• Verastem licenses exclusive worldwide rights to develop and commercialize Infinity’s oncology product candidate duvelisib.
    • VENTANA ALK (D5F3) CDx gets FDA approval to use on the VENTANA BenchMark ULTRA automated slide stainer
  • Funding Opportunities

    • SU2C and Genentech form “Catalyst” to provide research funding and access to compounds in effort to find new indications
    • SU2C makes $7.5 million in grants available to early-career scientists focusing on immuno-oncology
Issue 41 - Nov. 4, 2016
  • MD Anderson Projects $450 Million Loss in Fiscal 2017

    MD Anderson Cancer Center lost $267.1 million on its operations in fiscal 2016. Now, a month into fiscal 2017, America’s largest cancer center is on track to lose $400 million to $450 million.

    In a confidential report intended for department chairs, MD Anderson’s administration attributes the operating loss to four factors:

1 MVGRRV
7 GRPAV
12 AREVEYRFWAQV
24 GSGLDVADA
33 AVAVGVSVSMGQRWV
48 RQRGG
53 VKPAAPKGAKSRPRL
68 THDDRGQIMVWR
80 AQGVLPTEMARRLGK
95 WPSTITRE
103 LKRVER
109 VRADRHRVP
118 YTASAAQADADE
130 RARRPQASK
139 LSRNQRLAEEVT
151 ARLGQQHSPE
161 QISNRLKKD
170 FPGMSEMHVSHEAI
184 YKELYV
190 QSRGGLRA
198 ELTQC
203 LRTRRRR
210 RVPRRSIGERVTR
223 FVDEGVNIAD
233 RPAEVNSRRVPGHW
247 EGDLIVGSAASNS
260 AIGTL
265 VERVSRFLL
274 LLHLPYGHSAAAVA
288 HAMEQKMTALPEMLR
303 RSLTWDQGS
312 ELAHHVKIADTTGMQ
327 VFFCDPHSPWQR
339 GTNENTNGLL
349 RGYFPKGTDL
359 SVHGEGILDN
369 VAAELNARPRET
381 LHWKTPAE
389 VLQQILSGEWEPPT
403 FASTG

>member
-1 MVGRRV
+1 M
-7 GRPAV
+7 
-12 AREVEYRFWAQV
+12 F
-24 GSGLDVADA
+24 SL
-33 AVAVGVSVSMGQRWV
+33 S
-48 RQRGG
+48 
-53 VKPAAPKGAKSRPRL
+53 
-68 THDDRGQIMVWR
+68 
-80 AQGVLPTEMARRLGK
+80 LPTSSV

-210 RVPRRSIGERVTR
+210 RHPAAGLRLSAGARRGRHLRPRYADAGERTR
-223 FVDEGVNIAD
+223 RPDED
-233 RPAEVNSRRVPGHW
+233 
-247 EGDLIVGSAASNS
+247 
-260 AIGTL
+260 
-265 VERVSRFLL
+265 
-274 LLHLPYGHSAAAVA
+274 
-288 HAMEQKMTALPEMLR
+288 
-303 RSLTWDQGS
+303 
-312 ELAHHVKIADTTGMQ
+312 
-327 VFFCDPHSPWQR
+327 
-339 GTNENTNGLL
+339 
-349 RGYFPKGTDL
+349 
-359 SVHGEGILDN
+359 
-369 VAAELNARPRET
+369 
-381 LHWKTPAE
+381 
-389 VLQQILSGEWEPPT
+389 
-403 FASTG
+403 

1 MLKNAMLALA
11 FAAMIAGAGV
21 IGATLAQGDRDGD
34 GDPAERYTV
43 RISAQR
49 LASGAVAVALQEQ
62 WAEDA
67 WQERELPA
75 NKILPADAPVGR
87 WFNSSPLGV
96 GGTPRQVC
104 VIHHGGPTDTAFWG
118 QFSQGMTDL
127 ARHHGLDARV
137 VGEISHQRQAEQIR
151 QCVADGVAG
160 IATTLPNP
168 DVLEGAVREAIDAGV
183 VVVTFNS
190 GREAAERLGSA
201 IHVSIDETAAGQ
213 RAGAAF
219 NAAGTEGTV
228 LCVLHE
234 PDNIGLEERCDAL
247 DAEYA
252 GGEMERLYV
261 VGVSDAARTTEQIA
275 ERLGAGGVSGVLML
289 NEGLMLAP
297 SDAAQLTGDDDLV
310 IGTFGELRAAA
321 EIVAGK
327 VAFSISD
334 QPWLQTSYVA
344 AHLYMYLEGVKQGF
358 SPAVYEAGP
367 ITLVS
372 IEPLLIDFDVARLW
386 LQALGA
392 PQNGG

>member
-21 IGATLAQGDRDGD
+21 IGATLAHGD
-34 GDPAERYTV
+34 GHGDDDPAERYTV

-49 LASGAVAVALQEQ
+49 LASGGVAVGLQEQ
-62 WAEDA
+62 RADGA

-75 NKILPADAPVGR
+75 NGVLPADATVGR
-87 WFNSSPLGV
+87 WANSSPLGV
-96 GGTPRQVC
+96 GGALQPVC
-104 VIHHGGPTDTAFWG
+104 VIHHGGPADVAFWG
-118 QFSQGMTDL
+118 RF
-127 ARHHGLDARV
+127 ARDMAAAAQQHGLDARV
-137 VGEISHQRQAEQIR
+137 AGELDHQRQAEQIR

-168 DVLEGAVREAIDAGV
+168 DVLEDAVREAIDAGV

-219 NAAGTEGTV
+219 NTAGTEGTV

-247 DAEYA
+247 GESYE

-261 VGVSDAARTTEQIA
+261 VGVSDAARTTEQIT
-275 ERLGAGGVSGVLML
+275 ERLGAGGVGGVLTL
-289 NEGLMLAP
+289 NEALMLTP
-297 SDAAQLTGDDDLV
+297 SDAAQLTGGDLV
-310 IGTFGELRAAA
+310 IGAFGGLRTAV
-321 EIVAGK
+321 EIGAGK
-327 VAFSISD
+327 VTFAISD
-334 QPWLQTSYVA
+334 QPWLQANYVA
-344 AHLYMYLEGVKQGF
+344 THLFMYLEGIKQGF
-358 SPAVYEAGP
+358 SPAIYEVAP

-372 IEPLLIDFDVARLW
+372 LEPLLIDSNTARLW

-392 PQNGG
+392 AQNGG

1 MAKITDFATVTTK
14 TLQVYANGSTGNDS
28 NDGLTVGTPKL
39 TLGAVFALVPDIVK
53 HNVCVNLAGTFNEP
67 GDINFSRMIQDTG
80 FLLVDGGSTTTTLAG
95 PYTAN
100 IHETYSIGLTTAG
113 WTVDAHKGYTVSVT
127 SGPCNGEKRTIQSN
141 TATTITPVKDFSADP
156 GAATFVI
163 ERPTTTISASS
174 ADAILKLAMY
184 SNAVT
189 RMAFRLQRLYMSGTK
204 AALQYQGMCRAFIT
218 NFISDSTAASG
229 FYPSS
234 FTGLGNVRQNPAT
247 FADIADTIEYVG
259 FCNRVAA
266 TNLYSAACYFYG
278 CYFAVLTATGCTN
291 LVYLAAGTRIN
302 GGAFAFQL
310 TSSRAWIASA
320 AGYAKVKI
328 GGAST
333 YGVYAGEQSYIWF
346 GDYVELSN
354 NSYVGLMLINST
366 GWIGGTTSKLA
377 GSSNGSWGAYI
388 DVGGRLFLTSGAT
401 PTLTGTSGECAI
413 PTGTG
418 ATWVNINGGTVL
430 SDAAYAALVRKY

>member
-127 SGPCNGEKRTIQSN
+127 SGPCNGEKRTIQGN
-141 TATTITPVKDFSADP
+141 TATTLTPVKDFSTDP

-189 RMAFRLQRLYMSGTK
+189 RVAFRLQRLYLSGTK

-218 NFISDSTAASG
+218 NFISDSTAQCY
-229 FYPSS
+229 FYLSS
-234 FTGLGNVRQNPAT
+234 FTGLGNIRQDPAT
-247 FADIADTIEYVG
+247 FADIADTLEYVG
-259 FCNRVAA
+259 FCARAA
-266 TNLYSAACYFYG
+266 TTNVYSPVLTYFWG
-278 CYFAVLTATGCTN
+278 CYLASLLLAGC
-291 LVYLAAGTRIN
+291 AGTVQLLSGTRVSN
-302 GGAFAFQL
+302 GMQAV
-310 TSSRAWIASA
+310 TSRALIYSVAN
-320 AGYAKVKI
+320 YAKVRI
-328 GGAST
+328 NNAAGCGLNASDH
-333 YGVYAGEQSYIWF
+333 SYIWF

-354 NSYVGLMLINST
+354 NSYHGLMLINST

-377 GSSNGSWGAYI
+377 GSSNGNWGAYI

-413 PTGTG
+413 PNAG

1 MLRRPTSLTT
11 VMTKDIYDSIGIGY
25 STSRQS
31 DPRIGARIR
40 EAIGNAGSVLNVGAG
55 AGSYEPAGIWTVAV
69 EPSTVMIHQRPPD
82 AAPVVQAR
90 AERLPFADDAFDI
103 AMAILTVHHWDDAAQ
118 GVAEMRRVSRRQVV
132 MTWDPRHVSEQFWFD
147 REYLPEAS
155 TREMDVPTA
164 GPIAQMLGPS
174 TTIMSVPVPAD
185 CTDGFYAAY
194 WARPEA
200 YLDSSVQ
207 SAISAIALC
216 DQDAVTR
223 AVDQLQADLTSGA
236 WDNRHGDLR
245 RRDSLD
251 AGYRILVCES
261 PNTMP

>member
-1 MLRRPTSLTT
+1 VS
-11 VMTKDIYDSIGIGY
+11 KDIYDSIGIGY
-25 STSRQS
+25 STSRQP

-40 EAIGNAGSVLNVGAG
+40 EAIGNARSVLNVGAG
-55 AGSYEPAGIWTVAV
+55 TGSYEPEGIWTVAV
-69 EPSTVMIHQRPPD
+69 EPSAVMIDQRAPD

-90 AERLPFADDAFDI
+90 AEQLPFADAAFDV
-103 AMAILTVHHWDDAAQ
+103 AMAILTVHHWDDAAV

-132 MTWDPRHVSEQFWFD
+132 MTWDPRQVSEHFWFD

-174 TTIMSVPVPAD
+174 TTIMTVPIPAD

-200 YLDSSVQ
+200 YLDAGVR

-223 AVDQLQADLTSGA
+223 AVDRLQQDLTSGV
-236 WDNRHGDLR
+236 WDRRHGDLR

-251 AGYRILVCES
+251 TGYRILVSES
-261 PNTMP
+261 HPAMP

• Epic system (tools, reports, technology fixes);

    • Providers – Capacity (Mondays & Fridays; weekends for select services; services at right location);

    • Demand (wait times, rate of incoming calls/requests to set up appointments);

    • Insurance coverage.

  • Cancer Moonshot Research Dollars Must Go to NCI—Not NIH—Groups Say

    Nearly 50 cancer-related organizations urged Congressional leaders to ensure that funds slated for research in the National Cancer Moonshot Initiative go directly to NCI—as opposed to NIH or any other federal entity.

    The letter, dated Nov. 3, was authored by One Voice Against Cancer, a broad coalition that convenes on national funding and policy issues in oncology.

    “It is … imperative that funding provided for Cancer Moonshot research be specifically directed to NCI,” the letter states.

  • San Antonio’s CTRC Joins MD Anderson Network

    The UT Health Science Center at San Antonio and MD Anderson Cancer Center announced an affiliation to create a cancer care program in San Antonio.